Tuesday, December 06, 2005

Two Reviews of Mel Watkins' book on Stepin Fetchit

In New York Times "How a Black Entertainer's Shuffle Actually Blazed a Trail"

"At the height of his career, from the late 1920's into the mid-30's, Lincoln Perry soared as Hollywood's first black superstar. His "Laziest Man in the World" shtick, so exquisitely honed that the New York Times film critic Bosley Crowther wrote that it was "as stylized as James Joyce," made him an icon everywhere in the world. He effortlessly stole scenes from the finest actors in Hollywood, earning the respect of greats like Charlie Chaplin, Lionel Barrymore and Will Rogers. He owned a dozen chauffeur-driven limousines, served watermelon to white guests at his lavish soirées and caroused with Mae West and Jack Johnson.

You say you've never heard of Lincoln Perry? Try his stage name: Stepin Fetchit.

Long after Perry's performances have faded or been edited from our collective memory, "Stepin Fetchit" lives on as an insult and a mark of shame, like "Uncle Tom." With his sleepy eyes, whining drawl and shuffling feet, Stepin Fetchit was the screen avatar of that hoariest and most loathed of stereotypes, the utterly servile yet totally shiftless Negro. Widely praised as a comic genius during his heyday, Stepin Fetchit is known now only as a race traitor." more.

SEE ALSO: Claudia Pierpoint Roth's New Yorker review of Caryl Phillips Dancing in the Dark a novel that has at its center Bert Williams.

In Bookforum"Pee Wee's Plantation: The Rise and Fall of Black Character Actor Stepin Fetchit" By Gerald Early

In some respects, Stepin Fetchit, the path-breaking or infamous—depending on your view—African-American character actor of the late 1920s and '30s, brings to mind Pee-wee Herman. Both were actors known by the names of their characters rather than by their real names, who came undone not just by their success as actors, but by the imaginative power and artistic imprisonment of the characters they created; the fact that their characterizations took on a life of their own to such an extent and with such intensity submerged their creators not just beneath an icon (not uncommon for an actor who plays a popular character like, say, James Bond) but behind an almost independent consciousness. (Fetchit was often in character, the slow-talking, sleepy, southern black malingerer speaking in dialect, in some form or fashion, when he gave newspaper and radio interviews, for instance. Pee-wee Herman did television interviews in character, as the childlike innocent adult in makeup and tight-fitting suit.) more.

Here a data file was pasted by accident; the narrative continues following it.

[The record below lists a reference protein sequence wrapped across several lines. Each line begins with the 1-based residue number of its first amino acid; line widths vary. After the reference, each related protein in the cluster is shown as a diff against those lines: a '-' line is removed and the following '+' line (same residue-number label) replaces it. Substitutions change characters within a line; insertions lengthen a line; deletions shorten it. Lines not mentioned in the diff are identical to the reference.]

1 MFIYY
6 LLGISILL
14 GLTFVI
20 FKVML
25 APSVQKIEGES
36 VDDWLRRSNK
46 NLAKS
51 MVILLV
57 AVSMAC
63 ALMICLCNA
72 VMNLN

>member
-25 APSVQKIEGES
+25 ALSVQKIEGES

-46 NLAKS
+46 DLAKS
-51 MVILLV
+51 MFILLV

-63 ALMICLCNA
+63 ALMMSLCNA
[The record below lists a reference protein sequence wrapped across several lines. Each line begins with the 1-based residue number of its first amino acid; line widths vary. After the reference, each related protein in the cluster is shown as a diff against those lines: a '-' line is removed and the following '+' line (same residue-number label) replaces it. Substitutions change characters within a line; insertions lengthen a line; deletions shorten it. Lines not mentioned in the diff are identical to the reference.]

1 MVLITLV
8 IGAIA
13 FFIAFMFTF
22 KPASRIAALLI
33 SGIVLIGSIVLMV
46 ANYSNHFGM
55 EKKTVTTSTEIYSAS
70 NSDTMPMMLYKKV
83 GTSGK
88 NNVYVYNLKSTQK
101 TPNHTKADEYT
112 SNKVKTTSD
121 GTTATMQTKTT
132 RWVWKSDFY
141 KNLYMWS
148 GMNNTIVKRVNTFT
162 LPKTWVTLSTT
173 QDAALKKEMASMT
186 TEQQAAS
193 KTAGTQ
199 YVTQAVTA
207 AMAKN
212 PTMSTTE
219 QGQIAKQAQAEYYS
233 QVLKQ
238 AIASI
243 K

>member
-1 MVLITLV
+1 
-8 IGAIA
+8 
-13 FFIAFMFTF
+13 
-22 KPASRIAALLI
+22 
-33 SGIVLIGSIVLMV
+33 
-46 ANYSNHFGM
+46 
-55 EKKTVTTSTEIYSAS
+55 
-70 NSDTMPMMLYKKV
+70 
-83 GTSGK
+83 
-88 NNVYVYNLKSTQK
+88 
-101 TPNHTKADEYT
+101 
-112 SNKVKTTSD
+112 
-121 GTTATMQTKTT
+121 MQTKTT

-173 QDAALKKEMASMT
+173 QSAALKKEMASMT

In Slate Back in Blackface: The rehabilitation of "Stepin Fetchit." By Armond White

Few pop consumers remember who Stepin Fetchit was. That must mean we've come a long way from the period when mass media trafficked in racist black stereotypes, because Stepin Fetchit was one of the primary purveyors of that iconography. The minstrel-show tradition that lampooned African-Americans (sometimes by white performers in blackface) was kept going by Stepin Fetchit himself, who was black by birth and a race clown by chosen profession. This complicated identity is the subject of Mel Watkins' recent biography Stepin Fetchit: The Life and Times of Lincoln Perry, an account of the history of the notorious film- and stage performer who shuck-and-jived his way into mid-20th-century American pop consciousness. more.


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